Have you noticed how impossible it is to tell someone about a trip you took all in one go? After I studied abroad in Germany, I think I brought up my trip in every conversation for about a year afterwards. It’s physically impossible to cram in all the little details of your adventures in one sitting, which is both wonderful and maddening at the same time.
As usual, I’m continually remembering little details of my trip to Scotland, and I’m forever thinking of new ideas and stories I want to share with you all. I have a feeling you won’t mind me oversharing tidbits from my trip (you’re all fabulous like that!).
One of the things I haven’t been able to stop thinking about is the number of excellent places to shop in Edinburgh. I rarely buy clothing anymore, but I love window shopping. And while I enjoy an afternoon of window shopping normally, I go bonkers for an afternoon of window shopping in Europe. Edinburgh has so much old-world charm, and its shopping streets are seriously magical.
Below are a few streets that I found had the best shopping in Edinburgh. Whether you’re looking for souvenirs to bring home or higher end stores, there are plenty of options in Edinburgh.
Naturally, I had to include the Royal Mile on my list of best places to shop in Edinburgh. As you likely already guessed, the Mile is roughly a mile long and filled with all the tourist knick knacks you could want. The Royal Mile sells the type of stuff I like to look at but would never buy because it’s so overpriced. However, the wool scarves are really good quality, so if it’s in your budget something from one of the many wool clothing stores would be a nice souvenier.
Also, if you’re drawn to Scottish sweets like I am, save your cash and buy whichever candies you’re eyeing at a local Tesco. The grocery stores carry the same sweets for much cheaper.
Princes Street is one of my favorite spots in Edinburgh. One side of the street is lined with every clothing store you could possibly imagine, while the other is taken up by Princes Street Gardens. You can find more affordable stores here like H&M, Zara, and Primark and enjoy the view of Edinburgh Castle the whole time you’re window shopping. Remember what I said about buying Scottish candies at a grocery store? There’s a Tesco Express at the end of Princes Street that’ll do the job nicely.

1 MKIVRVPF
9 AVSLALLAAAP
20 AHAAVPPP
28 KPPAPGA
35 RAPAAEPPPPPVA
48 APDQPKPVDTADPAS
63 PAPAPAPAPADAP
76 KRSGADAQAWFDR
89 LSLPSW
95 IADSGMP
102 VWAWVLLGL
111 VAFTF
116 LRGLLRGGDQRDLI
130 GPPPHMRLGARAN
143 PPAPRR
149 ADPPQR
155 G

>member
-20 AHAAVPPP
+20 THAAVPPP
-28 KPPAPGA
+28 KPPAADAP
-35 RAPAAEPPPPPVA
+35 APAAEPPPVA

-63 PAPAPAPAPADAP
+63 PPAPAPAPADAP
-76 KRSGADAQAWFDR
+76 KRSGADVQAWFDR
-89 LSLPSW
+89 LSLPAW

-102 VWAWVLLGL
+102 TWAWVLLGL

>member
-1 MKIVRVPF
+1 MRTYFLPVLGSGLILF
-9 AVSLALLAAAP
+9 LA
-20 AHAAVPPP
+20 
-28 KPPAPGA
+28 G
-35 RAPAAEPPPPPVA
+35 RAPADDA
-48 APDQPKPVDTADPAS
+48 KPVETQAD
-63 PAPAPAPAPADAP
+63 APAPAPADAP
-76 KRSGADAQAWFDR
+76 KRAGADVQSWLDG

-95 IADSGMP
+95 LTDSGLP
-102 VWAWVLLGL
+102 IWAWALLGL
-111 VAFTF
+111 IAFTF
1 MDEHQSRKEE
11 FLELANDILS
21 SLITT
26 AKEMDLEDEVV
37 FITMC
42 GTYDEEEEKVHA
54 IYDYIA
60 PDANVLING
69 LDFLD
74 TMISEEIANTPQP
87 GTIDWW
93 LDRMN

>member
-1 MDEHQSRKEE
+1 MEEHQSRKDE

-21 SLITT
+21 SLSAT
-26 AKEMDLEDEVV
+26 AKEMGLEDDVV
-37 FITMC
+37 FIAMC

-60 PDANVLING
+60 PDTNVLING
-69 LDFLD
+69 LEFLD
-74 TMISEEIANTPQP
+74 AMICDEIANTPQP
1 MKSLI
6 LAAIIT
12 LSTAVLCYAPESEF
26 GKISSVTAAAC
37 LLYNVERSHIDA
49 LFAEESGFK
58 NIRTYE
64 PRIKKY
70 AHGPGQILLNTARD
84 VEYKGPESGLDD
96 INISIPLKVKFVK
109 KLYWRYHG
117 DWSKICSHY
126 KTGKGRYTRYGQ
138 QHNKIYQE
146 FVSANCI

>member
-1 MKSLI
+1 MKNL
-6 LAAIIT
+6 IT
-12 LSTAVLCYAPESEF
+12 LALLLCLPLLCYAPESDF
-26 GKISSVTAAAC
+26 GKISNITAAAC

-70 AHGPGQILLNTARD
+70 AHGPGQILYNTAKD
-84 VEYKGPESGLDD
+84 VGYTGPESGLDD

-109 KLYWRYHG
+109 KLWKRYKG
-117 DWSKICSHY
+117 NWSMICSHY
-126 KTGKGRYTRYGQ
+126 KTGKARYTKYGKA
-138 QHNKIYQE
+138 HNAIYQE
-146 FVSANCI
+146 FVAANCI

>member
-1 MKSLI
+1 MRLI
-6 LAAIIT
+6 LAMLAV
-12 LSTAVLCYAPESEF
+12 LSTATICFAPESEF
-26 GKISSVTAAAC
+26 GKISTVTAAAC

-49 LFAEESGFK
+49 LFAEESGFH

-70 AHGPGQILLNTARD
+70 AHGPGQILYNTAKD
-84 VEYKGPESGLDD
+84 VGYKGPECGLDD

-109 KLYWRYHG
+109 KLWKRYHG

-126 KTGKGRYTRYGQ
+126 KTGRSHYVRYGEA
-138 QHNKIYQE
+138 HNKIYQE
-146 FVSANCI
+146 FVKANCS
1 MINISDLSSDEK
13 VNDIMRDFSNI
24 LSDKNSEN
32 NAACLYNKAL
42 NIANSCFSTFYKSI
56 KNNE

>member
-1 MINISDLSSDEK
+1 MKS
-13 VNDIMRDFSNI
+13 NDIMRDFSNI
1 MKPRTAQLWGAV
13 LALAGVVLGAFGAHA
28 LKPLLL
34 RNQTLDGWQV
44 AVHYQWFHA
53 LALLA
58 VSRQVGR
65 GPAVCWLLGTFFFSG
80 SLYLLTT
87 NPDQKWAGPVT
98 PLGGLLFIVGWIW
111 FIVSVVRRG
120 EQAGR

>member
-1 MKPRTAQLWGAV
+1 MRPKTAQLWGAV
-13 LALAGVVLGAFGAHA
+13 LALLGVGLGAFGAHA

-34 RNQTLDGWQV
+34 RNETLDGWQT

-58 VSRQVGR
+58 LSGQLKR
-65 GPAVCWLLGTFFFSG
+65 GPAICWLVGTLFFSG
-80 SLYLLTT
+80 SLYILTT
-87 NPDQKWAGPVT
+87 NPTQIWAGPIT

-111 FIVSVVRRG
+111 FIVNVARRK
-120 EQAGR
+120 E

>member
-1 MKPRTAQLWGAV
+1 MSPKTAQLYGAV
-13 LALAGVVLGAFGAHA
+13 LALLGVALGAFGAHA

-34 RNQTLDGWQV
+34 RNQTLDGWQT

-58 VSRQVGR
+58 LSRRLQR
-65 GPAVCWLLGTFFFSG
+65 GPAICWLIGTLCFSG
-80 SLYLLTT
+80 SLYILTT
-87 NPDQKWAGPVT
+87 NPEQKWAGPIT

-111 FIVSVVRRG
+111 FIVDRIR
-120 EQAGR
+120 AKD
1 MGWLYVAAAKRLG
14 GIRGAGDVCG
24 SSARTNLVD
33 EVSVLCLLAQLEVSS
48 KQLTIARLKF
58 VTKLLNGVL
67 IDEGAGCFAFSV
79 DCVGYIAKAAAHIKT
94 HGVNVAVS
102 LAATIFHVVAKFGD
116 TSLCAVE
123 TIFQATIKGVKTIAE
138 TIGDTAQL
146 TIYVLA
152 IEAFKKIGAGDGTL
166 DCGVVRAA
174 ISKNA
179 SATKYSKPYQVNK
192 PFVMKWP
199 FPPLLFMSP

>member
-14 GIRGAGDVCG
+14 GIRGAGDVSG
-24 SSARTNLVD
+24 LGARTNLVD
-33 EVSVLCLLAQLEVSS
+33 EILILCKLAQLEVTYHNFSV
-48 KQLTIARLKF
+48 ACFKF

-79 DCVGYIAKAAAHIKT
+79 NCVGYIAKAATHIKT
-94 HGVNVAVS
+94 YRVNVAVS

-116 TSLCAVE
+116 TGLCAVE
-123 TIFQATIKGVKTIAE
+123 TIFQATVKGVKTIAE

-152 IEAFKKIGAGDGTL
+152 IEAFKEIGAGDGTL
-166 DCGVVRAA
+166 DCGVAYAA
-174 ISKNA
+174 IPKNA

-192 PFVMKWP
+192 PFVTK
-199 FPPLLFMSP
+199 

The odds are high that you won’t be able to afford much of anything at Multrees Walk, but that doesn’t mean you can’t have a good look around! The stores here are very high-end (think Louis Vuitton, Coach, and such). There’s also a Harvey Nichols here, which is the British version of Saks Fifth Avenue.
A few blocks from Princes Street, George Street has more affordable high-end stores (that’s a bit of an oxymoron, isn’t it?). L’Occitane, Molton Brown, and similar stores can be found here. You can find some nicer restaurants here, and at the end of the street is St. Andrews Square, which is a pretty green space.
Sandwiched between George Street and Princes Street, Rose Street is easily the cutest shopping street on this list. You’ll find more independent shops on Rose Street and plenty of pubs. When I visited Edinburgh there were fairy lights strung up, which made the whole street look so stinking cute. If you’re feeling a bit faint from all the window shopping you did on Princes Street, head over a block to Rose Street for a pint and some snackage (and then more shopping, obviously).
Bruntsfield Place was my favorite place to window shop in Edinburgh. It feels very European with its brightly colored storefronts and buzzing cafes. The shops here are mostly smaller independent stores, my favorite of which were Chocolate Tree (which specializes in chocolatey treats), the Edinburgh Bookshop, and Artisan Cheesecakes, which sells fabulous cheesecakes by the slice. There’s also a park along the road called Bruntsfield Links, which is next to a much larger park space called the Meadows. I’d recommend visiting this area of town on a day when you want to feel like you’re seeing the city, but also need to relax and rest your feet a bit.
Grassmarket is snuggled in the center of Edinburgh’s Old Town and is bursting with local shops and so much good food. Mary’s Milk Bar is supposed to have incredible gelato (sadly never got to visit while I was in the city), and in the summer there are stalls set up selling even more food and locally made jewelry and art. Nearby is Victoria Street, which is a chocolate box-esque street that looks like stores were literally stacked on top of one another. The storefronts are all brightly colored and so fun to pop into!
Like I said, I rarely buy clothing any more (small apartment problems!), but I took home a boatload of chocolates and candies with me. One thing I particularly loved about window shopping in Edinburgh was the number of green spaces and parks scattered throughout the city. If I ever got tired of walking around, there was usually a park nearby where I could spread out on the grass for a bit and relax.
Tell me: Do you prefer shopping at local boutiques or larger chains?
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- Hopetoun House is a Must When You’re in Edinburgh
- 15 Things You Have to Do in Edinburgh
- These 5 Spots Have the Best Views of Edinburgh